Fox Morgan, Phil Sampson and Roger Hughes test and review 16 of the best sailing watches available with functions for racing and cruising sailors
The best sailing watches can offer a multitude of functions, from MOB alerts to tidal calculations and large faced race count down timers. And yet still there’s utter simplicity of a waterproof self winding timepiece.
Just as tablets and even smartphones have revolutionised how sailors use multifunction displays and instruments, so the latest smart watch technology has now firmly filtered into sailing. While we’re now familiar with using our watches to give us directions, make calls and send messages, and act as a repeater screen on our wrists ashore, so the latest sailing watches also make navigation, data and comms technology wearable afloat.
However, the cleverest watch is not always the best watch for sailing. For racing an extremely simple and speedy to operate model may suit better. Price is not always an indicator of functionality either; even some of the least expensive sailing watches, like the Casio we showcase below, can be packed with features.
At the other end of the scale, luxury horology brands – including Rolex, Panerai, and Omega among others – have long been closely associated with sailing, seeing it as the perfect sport to demonstrate their style, waterproof and ruggedised qualities, and accuracy.
In making our selection of the best sailing watches, we’ve chosen those with features specifically suitable for wearing aboard. That doesn’t mean, however, that they float, so be sure to do the clasp up securely and be wary of pulling off jacket sleeves in a hurry and losing your prized timepiece overboard!
Best sailing watch at a glance
Best sailing smart watch – Garmin Quatix 6
Best feature-packed sailing watch – Garmin MARQ Captain
Best value sailing watch – Casio Lithium Quartz
Best racing sailing watch – Ronstan Clear Start Race Timer
Best sailing watch for multifunction use
Best smart sailing watch
Specs: Type: Smart | Size: 47mm / 51mm
Reasons to buy: Suits a multitude of water activity | Highly customisable | An incredible amount of data available on your wrist | A single charge lasts 14 days
Reasons to avoid: High level of functionality is not for the technologically phobic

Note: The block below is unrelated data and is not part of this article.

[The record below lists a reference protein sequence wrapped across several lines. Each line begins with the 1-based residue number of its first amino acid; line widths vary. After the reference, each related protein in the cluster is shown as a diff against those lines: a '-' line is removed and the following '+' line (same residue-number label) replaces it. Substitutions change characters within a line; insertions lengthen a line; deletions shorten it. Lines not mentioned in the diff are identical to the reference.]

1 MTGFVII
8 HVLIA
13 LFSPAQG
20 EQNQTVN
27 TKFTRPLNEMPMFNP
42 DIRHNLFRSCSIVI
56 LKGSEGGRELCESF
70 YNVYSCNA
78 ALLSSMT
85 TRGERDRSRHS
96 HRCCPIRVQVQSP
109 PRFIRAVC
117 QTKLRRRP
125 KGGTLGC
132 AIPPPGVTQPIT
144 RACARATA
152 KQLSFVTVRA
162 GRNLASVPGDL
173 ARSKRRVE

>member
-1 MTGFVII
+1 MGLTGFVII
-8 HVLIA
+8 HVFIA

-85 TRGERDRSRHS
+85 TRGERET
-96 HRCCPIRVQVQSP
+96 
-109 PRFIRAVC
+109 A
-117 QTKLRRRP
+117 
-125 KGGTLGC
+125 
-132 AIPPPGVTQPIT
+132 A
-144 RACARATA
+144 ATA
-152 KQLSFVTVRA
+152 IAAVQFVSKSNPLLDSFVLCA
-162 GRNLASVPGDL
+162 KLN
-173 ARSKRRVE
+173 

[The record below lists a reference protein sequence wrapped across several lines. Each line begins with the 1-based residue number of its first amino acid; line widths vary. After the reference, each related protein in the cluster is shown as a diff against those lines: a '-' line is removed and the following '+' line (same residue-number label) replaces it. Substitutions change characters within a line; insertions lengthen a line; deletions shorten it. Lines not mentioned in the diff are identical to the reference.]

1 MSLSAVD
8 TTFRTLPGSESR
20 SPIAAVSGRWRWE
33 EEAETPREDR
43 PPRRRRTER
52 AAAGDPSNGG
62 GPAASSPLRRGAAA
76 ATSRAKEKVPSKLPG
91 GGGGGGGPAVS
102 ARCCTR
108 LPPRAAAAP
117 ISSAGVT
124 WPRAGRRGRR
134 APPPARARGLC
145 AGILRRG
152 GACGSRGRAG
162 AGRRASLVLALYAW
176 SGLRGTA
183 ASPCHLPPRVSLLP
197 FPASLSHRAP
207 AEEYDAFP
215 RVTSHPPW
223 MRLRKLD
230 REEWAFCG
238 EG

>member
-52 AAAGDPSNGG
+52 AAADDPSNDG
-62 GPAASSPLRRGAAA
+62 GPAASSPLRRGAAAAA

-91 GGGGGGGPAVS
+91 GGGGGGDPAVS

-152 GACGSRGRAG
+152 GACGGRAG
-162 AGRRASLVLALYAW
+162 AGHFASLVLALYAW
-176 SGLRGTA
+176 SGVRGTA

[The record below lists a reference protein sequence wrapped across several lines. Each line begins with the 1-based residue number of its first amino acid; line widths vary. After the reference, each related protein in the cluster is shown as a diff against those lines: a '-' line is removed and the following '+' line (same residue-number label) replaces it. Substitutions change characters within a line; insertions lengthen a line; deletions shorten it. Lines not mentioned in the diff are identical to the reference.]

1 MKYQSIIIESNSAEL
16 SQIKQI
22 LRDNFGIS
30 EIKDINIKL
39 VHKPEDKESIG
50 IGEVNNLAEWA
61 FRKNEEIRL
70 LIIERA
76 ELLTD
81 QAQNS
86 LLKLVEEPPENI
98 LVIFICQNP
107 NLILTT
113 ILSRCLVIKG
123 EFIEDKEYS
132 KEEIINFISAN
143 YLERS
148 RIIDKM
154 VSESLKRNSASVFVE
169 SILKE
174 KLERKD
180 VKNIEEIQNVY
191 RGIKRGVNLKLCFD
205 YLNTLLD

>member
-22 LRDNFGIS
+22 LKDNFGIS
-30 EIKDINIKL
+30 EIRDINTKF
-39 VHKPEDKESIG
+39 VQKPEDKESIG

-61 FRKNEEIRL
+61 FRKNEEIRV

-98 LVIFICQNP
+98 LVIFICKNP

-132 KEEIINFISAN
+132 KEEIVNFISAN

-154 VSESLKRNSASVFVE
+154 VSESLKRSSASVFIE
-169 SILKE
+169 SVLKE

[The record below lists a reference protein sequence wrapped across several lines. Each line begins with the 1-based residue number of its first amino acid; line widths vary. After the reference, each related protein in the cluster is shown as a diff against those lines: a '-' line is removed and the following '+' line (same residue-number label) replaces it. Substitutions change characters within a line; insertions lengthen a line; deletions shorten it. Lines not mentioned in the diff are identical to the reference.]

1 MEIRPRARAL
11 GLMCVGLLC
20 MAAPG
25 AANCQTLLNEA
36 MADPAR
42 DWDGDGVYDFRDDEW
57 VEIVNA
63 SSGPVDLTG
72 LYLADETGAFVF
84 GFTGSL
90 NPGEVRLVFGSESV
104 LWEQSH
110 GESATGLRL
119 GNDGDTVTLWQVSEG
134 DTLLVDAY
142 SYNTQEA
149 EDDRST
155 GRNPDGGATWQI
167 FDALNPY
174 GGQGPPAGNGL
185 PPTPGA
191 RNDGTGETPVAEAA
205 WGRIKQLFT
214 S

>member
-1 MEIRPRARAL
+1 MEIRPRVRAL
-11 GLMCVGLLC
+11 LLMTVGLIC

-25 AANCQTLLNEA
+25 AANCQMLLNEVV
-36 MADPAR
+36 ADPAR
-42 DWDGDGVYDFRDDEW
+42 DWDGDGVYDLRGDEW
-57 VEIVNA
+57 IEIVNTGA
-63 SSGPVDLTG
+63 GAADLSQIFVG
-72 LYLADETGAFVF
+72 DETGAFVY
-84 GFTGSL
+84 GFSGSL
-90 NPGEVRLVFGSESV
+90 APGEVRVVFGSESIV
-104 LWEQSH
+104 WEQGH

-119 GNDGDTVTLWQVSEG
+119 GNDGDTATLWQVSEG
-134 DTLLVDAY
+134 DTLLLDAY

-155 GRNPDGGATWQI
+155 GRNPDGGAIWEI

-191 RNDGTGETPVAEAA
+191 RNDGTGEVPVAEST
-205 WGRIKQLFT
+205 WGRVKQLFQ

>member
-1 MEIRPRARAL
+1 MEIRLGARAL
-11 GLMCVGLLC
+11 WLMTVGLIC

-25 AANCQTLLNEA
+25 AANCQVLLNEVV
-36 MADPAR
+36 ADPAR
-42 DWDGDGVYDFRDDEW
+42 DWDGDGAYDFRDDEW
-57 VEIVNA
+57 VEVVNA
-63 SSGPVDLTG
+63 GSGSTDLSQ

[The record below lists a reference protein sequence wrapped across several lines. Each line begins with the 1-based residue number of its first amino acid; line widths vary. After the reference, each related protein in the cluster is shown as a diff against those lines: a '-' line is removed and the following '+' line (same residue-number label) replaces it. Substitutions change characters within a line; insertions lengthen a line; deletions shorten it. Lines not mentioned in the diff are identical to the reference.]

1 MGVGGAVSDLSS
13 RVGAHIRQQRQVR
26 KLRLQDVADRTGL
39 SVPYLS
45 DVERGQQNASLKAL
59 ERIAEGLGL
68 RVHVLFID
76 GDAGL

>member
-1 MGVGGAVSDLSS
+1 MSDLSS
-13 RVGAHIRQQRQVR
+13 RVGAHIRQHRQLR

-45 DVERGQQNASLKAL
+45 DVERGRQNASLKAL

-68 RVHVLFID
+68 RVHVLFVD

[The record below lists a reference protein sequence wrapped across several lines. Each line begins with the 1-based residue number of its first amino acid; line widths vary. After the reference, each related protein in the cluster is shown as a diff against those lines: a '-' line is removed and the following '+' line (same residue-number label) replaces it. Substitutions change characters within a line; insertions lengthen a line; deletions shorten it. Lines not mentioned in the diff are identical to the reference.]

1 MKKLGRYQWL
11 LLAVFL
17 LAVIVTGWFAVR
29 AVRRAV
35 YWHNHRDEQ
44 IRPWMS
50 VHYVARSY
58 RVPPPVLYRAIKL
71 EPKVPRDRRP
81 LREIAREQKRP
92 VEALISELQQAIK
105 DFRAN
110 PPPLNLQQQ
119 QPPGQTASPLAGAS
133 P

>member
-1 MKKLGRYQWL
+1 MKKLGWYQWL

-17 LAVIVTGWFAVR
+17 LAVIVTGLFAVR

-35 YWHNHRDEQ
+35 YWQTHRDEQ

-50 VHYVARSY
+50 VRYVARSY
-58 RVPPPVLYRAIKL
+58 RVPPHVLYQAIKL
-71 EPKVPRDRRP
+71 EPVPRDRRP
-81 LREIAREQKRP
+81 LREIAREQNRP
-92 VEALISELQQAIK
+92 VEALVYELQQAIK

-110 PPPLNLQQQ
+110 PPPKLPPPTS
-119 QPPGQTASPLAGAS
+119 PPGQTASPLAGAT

This watch we tried out at length – it is a very comprehensive design, with functions for every type of pastime on the water, including diving. It is a beautifully crafted and extraordinary wrist computer.
Garmin is well known for superior boating instruments and they have now managed to squeeze all the data of a ten-inch chartplotter into a 1.3” inch round sailing watch. Bluetooth functionality means you can connect it to a Garmin chartplotter using the free Garmin Connect app, and to other makes of plotter using the Garmin transceiver (a $150 extra).
This allows all the features of a chartplotter to be displayed on the watch, including charts and even autopilot control to allow you to change heading or follow a GPS route – provided it is also connected through the chartplotter.
The Quatix 6 also offers more typical smartwatch functions including the ability to receive email and texts, can be used to control music on board, and monitors the user’s heart-rate.
It’s simple to switch between ‘boat display’ and ‘stylish watch’ modes, as hundreds of different watch faces that can be downloaded to customise it to the wearer’s preference, including an antique style face and even a copy of Big Ben. The Quatix 6 can also be switched between analogue and digital.
It’s overall diameter is 51mm (2” in) with a 36mm (1 5/8” in) viewable face, and it is 17mm (11/16”) thick. The Quatix 6’s weight is 83g (3oz) with the plastic strap or 156g (5.5oz) with the stainless band, which is quite a bit heavier than a conventional watch.
It is waterproof to 100 metres, sunlight readable and has a night light mode. The watch has a soft synthetic wristband, available in various colours.
A single charge will last 14 days with normal use, or there is also a solar-powered version for continuous self-charging (available at twice the price). But whatever you do, do not drop this sailing watch overboard, as it does not float!
Note: We may earn a commission when you buy through links on our site, at no extra cost to you. This doesn’t affect our editorial independence.
Specs: Type: Smart | Size: 47mm / 51mm
Reasons to Buy: Large easy to read face | incredible versatility for an array of lifestyle activity | healthy wellbeing and boat interactivity | customisable to suit individual needs
Reasons to Avoid: Battery life not as good as the Quatix 6 | bright facia can be distracting | touchscreen is pointless without the additional kit it interfaces with
Garmin’s latest sailing smartwatch includes improvements to strengthen integration with onboard electronics.
It’s a touchscreen model that can, for instance, be used to control MFD displays or Fusion audio systems, as well as Garmin autopilots.
But as a Quatix 6 user and someone with touchscreen fatigue, the first thing I did was turn off the touch screen function. It’s pretty quick to toggle between it being on or off, but it’s been off now for a few months.